Parshas Vayeishev (5774)
The Talmud in Yoma 28b relates: Rabbi Chama ben Chanina said: Throughout the entire history of our ancestors, they were never without a yeshivah [house of study]. When they were in Egypt, they had houses of study, for it says, “Go, gather the elders of Israel” (Exodus 3:16), [“elders” refers to scholars who devoted their lives to Torah study]. When they were in the wilderness they had houses of study, as it says, “Assemble seventy of Israel’s elders” (Numbers 11:16). Our father Abraham was an elder who attended the house of study, for it says, “And Abraham was zakein, an elder, well advanced in years” (Genesis 24:1). [Zakein (elder) is seen as a contraction of zeh shekanah chochmah, “a person who has acquired wisdom through study.”] Our father Isaac was also an elder who studied in a yeshivah, for it says, “It happened when Isaac was an elder [zakein]” (ibid. 27:1). Our father Jacob, too, was an elder who learned in a yeshivah, for it says, “Israel’s eyes were heavy with age [mizoken]” (ibid. 48:10).
We see from here that intense Torah study at a yeshivah has been a tradition that the Jewish people have maintained from the very beginning of our history – and it has continued until this very day.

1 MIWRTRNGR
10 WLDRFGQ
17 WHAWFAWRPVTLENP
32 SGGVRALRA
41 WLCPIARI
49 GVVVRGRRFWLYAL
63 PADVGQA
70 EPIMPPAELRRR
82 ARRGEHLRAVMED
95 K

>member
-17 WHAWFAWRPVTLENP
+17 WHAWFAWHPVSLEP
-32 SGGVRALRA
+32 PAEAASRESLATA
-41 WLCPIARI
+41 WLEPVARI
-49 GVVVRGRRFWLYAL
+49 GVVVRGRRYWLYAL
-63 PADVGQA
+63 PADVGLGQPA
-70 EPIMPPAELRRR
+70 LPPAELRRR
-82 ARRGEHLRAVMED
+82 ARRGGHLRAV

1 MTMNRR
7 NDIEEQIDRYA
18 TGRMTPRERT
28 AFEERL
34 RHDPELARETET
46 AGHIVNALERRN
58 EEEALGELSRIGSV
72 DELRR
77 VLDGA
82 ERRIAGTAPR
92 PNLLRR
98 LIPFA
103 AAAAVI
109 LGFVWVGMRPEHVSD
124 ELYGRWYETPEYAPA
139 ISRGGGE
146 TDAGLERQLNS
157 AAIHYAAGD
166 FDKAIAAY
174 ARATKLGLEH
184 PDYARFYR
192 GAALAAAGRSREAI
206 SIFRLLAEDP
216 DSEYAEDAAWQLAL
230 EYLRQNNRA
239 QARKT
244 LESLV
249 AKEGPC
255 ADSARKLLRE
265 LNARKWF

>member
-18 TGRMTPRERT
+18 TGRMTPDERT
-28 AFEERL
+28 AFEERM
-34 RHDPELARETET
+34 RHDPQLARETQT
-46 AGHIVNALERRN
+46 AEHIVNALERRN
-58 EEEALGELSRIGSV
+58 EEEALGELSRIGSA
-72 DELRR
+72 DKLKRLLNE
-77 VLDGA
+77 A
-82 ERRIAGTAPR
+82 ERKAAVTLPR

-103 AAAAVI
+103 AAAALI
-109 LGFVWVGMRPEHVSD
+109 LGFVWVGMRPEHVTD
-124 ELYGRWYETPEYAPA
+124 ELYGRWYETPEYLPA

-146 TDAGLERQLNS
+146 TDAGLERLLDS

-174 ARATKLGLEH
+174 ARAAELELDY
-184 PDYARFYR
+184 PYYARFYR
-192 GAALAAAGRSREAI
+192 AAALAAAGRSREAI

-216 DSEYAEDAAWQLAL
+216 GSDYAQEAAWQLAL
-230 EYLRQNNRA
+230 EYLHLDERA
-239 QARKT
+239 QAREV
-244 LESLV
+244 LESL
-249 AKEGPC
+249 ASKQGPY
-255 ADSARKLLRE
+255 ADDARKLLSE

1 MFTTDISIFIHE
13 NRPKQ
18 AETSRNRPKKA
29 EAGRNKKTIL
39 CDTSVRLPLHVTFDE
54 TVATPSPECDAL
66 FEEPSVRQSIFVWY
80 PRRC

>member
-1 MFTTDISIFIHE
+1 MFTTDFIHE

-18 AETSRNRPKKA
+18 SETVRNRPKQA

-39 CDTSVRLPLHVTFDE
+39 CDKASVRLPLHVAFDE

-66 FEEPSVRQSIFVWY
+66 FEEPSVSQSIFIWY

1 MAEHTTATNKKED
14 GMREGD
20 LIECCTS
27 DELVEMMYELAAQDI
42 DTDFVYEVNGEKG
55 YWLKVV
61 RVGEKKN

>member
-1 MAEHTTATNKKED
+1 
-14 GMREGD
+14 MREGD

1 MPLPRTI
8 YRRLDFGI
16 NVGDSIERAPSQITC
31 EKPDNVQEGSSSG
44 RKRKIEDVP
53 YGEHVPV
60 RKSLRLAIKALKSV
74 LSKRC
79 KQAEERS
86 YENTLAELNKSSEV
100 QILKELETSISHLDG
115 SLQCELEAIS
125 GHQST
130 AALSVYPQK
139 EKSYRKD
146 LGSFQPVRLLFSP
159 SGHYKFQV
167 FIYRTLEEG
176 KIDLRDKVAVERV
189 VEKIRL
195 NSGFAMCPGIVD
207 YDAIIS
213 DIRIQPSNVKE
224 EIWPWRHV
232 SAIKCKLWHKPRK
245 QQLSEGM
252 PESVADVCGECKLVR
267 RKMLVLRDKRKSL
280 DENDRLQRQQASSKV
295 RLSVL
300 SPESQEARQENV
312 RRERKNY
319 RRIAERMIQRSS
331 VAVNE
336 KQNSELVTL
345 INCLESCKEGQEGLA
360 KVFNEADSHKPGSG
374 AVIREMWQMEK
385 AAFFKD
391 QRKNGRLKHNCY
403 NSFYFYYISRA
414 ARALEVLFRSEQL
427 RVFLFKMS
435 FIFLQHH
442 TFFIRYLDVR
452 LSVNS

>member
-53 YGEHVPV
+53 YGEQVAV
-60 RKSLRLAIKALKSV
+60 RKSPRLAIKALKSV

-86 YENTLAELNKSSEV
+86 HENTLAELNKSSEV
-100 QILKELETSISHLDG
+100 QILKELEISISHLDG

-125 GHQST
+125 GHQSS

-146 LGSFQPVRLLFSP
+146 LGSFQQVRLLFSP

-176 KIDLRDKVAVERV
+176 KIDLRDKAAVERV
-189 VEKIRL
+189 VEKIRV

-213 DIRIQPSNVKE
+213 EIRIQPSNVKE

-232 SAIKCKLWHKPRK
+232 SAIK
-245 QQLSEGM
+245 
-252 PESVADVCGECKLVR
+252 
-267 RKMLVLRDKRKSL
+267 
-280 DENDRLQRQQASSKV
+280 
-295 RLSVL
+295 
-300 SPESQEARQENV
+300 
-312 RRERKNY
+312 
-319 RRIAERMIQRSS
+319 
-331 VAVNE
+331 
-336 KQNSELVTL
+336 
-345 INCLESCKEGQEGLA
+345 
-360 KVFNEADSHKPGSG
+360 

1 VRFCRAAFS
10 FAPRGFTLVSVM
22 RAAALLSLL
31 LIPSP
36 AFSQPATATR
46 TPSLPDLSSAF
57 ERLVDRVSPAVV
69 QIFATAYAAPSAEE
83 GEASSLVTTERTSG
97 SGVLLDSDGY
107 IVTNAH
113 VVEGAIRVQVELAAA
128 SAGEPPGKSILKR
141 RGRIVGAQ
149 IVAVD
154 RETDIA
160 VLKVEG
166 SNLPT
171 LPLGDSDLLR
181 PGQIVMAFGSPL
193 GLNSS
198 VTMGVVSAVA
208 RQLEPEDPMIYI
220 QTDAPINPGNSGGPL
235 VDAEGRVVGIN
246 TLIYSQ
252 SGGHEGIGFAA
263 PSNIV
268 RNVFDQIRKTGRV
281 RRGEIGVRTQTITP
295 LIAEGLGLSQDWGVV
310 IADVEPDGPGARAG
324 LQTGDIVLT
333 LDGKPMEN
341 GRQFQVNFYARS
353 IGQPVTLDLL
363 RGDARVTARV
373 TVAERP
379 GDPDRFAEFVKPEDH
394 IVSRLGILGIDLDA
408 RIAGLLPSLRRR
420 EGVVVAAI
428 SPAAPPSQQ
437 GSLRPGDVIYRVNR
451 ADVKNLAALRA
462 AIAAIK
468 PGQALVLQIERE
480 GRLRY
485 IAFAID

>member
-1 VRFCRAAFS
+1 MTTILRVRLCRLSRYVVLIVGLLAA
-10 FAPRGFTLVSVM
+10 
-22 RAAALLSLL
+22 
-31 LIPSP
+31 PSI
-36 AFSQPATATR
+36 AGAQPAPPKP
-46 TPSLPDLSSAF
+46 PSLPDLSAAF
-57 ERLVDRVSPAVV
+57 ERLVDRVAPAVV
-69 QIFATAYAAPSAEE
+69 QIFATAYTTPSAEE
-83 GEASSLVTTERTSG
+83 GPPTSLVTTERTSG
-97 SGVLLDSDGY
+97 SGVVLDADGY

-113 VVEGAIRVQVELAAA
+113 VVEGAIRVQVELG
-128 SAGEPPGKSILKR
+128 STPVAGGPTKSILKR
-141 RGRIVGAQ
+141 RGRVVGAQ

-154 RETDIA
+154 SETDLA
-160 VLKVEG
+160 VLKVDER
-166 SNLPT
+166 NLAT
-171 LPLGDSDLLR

How many other social institutions can lay claim to having survived for over 3500 years?! Even more fascinating is that yeshivos (plural of yeshivah) have not only survived but are flourishing and growing more numerous year by year. [I myself studied at Beth Medrash Govoha Rabbinical College in Lakewood, New Jersey, which now boasts an enrollment of well over 6000 students, making it the largest yeshivah in the world!]
It must be understood that the yeshivah is not merely an institution where rabbis are ordained. In fact, many students who enroll do not become practicing rabbis or, for that matter, teachers in religious schools. Some may enter accounting, law, business, or other secular fields. This is entirely consistent with the goals of the yeshivah since its primary purpose is to produce pious, G-d fearing individuals who develop a Torah outlook on life and who are well versed in the laws and customs of the Jewish faith.
As the Mishnah in Ethics of the Fathers (2:8) teaches us, “the more yeshivah, the more wisdom”. The Tiferes Yisrael explains this to mean that by plumbing the depths of Torah at a yeshivah and learning to “read between the lines,” Torah scholars will develop worldly wisdom that will serve them well in social, vocational and practical situations, and they will have a deeper understanding of everything in life.
Rabbi Zalman Sorotzkin ZT”L, in his commentary Oznaim LaTorah on this week’s Torah portion, writes that the first word Vayeishev is related to yeshivah and can be taken to mean that Jacob studied Torah at a yeshivah. He writes further that each of our forefathers’ yeshivos focused on a different aspect of the faith. Abraham taught Jewish philosophy and proofs of G-d’s existence and Divine providence, while Isaac taught about prayer and fear of G-d. Jacob taught Jewish concepts, laws and customs. And these “subjects” are all part of the curriculum that you will find at any yeshivah today.